Unfortunately, neither ancedotal tales, rhetorical hocus-pocus nor blame pointed at the legal profession will put an end to medical negligence crisi in this country.
The Harvard Medical Practice Study, conducted by the University’s prestigious School of Public Health, found that among 31,000 randomly selected hospital records of patients discharged in New York State, 3.7% of those patients suffered some preventable “adverse event” during their hospitalizations. More then 27% of those patients should be considered victims of medical negligence, the task force concluded.
Most doctors are caring competent physicians who are concerned for the treatment and well being of their patients. However, applying the above findings nationwide means that negligence in American hospitals is responsible for 80,000 deaths and 234,000 injuries. And, those findings apply only to injuries and deaths in hopspitals, and not in facilities such as clinics, physician’s offices, nursing homes, etc. The tragedy is that the overwhelming percentage of these preventable medical errors are caused by a relatively small percentage of physicians.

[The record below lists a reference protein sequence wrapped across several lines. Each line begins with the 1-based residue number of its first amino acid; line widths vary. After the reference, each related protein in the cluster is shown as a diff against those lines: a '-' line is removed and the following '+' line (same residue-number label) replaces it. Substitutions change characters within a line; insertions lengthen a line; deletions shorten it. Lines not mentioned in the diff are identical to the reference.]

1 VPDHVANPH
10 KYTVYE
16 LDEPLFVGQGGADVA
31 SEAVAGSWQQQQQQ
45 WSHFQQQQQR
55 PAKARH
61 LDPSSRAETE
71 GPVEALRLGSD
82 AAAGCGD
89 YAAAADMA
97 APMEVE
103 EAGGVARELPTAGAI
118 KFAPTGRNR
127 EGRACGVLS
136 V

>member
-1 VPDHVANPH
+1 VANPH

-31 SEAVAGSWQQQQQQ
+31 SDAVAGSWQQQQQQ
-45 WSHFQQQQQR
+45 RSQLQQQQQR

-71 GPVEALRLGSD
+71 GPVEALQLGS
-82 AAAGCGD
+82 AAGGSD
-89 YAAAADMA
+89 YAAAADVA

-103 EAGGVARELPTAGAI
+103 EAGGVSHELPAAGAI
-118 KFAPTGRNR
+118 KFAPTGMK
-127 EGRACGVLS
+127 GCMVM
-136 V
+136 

Recently, in a New Jersey hospital, a physician had his license suspended for having removed parts of a patient’s right lung during surgery when in fact the patient was scheduled for surgery to remove a tumor from his left lung. The surgeon then tried to conceal the error by altering his records to show that he intended to operate on the right lung. That medical error caused the patient’s death.
While it is often argued that the legal system increases medical costs by requiring doctors to practice “defensive medicine”, this medical error was caused, at least in part, because the physician relied on a five-month old CT scan instead of ordering a new scan before performing the surgery. Practice of the oft maligned “defensive medicine” is nothing more than state-of-the-art medical care, practiced conscientiously with high-quality, results.